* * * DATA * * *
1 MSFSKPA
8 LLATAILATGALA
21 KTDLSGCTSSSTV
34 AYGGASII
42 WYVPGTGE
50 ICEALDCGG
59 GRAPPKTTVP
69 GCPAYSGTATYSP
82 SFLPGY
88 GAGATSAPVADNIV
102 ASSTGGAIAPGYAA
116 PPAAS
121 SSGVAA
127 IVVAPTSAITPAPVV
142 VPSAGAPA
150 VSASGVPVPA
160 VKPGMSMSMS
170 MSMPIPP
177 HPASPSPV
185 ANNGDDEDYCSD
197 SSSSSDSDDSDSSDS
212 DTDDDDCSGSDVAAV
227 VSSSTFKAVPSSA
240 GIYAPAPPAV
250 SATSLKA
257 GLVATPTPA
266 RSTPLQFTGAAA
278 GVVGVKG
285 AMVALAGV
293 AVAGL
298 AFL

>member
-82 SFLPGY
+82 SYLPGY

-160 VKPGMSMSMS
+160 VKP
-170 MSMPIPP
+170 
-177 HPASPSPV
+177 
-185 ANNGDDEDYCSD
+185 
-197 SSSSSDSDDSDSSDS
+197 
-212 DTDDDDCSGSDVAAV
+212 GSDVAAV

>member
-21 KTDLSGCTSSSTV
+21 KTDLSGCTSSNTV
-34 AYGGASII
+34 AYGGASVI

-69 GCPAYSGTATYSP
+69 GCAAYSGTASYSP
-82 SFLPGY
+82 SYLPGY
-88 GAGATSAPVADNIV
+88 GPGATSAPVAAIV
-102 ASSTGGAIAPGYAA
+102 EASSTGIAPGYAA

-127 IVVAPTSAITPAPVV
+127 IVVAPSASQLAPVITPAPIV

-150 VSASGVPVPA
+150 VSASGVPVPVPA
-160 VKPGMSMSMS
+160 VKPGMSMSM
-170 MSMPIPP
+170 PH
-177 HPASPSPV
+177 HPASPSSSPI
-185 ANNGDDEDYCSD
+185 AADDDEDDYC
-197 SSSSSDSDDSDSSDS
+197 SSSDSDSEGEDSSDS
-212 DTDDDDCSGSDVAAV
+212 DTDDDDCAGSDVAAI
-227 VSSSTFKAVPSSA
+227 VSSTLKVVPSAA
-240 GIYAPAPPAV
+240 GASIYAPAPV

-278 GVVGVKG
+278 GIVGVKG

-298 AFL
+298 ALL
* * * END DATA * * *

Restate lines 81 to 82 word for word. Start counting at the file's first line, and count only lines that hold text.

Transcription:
+278 GIVGVKG

-298 AFL